Hi friends, welcome back to my Paris and London Anniversary series 🙂 After exploring Notting Hill and taking a milkshake break, we headed to Kensington Palace. I wanted to see if we could get a glimpse of the front entrance, so we walked down Kensington Palace Gardens, one of the most exclusive and expensive streets in London. This street is home to heiresses, oligarchs, and many embassies including Nepal, France, Lebanon, Norway, and Italy. There are signs all over prohibiting pictures and security guards at the entrance, so I wasn’t taking any chances with my camera. I’d recommend strolling through this mysterious street, it’s very peaceful to walk down and admire the homes. If you’re interested in seeing more, this article has pictures of the homes and more information on the residents. (Picture below is from the article)
Kensington Palace, built in 1605, was the favorite residence of William and Mary of Orange. It was the official Royal Palace from 1689 – 1837 before Queen Victoria moved to Buckingham Palace. More recently the palace was well known for being home to Princess Diana and where she raised Will and Harry. Kensington Palace was also the main residence of Will and Kate before they recently moved to Windsor, but sadly I didn’t have the chance to befriend Kate or catch a glimpse of her adorable children.
The gardens outside are free to explore and include the new Statue of Diana, Princess of Whales. It was unveiled on what would have been her 60th birthday by her two sons. The children around the statue represent the legacy of her charitable work with children.
Queen Victoria memorialized outside her home.
We could take pictures inside Kensington Palace and it was neat to see. They had run out of audio guides, but we managed. One of the rooms had a docent that told funny stories about the inhabitants and life at Kensington. Admission includes access to the King’s and Queen’s State Apartments, the King’s Staircase, and the apartments where Queen Victoria was born and lived until she became Queen. It wasn’t as grand as the other palaces we’d seen on our trip, but it was still cool to walk through.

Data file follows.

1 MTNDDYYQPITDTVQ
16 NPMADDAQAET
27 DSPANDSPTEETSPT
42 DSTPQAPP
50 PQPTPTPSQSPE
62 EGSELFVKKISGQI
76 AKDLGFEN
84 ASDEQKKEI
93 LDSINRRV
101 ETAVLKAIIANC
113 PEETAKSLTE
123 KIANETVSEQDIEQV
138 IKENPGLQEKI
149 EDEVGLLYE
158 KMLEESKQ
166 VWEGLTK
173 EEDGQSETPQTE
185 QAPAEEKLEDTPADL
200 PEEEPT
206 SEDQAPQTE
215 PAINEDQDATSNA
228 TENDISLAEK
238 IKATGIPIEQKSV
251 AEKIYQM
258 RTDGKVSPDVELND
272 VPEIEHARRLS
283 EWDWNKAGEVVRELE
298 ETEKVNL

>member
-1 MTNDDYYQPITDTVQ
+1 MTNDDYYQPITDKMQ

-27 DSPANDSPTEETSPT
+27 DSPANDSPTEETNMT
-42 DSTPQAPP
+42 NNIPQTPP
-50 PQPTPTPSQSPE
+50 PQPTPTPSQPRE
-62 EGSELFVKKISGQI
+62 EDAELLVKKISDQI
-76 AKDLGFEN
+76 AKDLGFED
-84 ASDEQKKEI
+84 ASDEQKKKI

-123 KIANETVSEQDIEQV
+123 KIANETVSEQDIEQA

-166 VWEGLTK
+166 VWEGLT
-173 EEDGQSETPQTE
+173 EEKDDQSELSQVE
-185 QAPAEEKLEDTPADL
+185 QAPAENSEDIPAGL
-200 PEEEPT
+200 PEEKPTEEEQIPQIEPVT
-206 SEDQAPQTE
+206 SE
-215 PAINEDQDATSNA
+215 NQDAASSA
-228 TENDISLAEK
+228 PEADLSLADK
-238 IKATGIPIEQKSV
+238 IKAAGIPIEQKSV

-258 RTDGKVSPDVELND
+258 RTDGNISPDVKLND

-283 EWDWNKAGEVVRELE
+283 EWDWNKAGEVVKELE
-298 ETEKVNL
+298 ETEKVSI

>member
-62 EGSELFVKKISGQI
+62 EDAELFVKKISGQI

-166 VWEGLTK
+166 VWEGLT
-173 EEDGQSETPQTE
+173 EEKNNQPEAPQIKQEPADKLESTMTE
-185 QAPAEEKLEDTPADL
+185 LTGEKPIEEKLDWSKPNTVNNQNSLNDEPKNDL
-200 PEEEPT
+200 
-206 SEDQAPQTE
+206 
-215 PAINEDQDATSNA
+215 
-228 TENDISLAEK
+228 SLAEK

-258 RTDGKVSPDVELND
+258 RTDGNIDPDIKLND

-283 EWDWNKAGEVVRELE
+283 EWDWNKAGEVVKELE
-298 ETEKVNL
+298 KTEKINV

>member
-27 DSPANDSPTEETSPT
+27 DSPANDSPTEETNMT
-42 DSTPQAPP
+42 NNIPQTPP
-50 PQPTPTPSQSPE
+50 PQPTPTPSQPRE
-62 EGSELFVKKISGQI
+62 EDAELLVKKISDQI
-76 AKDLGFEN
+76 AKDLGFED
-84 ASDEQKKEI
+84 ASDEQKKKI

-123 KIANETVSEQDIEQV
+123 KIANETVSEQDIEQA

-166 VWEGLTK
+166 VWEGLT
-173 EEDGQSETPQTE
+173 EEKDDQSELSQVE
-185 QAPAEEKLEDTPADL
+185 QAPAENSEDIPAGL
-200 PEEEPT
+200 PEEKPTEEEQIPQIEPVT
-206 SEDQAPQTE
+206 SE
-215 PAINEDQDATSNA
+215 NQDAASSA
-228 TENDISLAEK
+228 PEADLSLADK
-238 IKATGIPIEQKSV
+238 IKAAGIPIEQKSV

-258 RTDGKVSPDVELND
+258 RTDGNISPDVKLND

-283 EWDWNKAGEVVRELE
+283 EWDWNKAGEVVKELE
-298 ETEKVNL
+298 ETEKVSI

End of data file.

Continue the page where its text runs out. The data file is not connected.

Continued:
This was the room Queen Victoria, at only 18 years old, heard that her father had died and she was now Queen. The table shows a reenactment.
After finishing the interior of Kensington Palace, we walked through Kensington Park back towards Buckingham Palace. Kensington Garden spans 265 acres and feels very spacious. For reference, Central Park is over 840 acres. Jon and I were trying to get to our next stop, so we didn’t wander through the park much, and stayed on the quickest path. We enjoyed wandering through the park and seeing everyone out and about on the beautiful day. People were having picnics, playing soccer, reading books, and spending time with friends.
We passed the Albert Memorial commemorating Queen Victoria’s husband who died of typhoid fever at the age of 42.
Eventually Kensington Gardens turns into Hyde Park which covers an additional 350 acres. We saw The Rose Garden in bloom while we were walking and I had to make a pitstop for some pictures. It was so beautiful and peaceful!
I enjoyed the park and walking down Kensington Palace Gardens, but I thought the inside of Kensington Palace was a little underwhelming. I think seeing Versailles, Windsor, and the Napoleon Apartments at the Louvre spoiled us because our expectations are so high now. The gardens and area around Kensington are definitely worth seeing, but you could skip going inside the palace without losing much value.
I’ve got one last post of this trip to share, so stay tuned for the conclusion of our Paris and London anniversary series!
Posts in my Paris and London Anniversary series:
- Day 1 – Saint Chapelle, the Concierge, and Notre Dame
- Day 2 – Palace of Versailles
- Day 2 – Versailles Garden
- Day 2 – Touring the Versailles Summer Homes
- Day 3 – Louvre Museum
- Day 3 – Champs Elysees & Arc de Triomphe
- Day 4 – Montmartre & Sacre Coeur
- Day 4 – Musee d’Orsay & Crepes
- Day 5 – Luxembourg Gardens & Eglise Saint-Eustache
- Day 5 – Going up the Eiffel Tower
- Day 6 – Rodin Museum
- Day 6 – Palais Garnier & Galleries Lafayette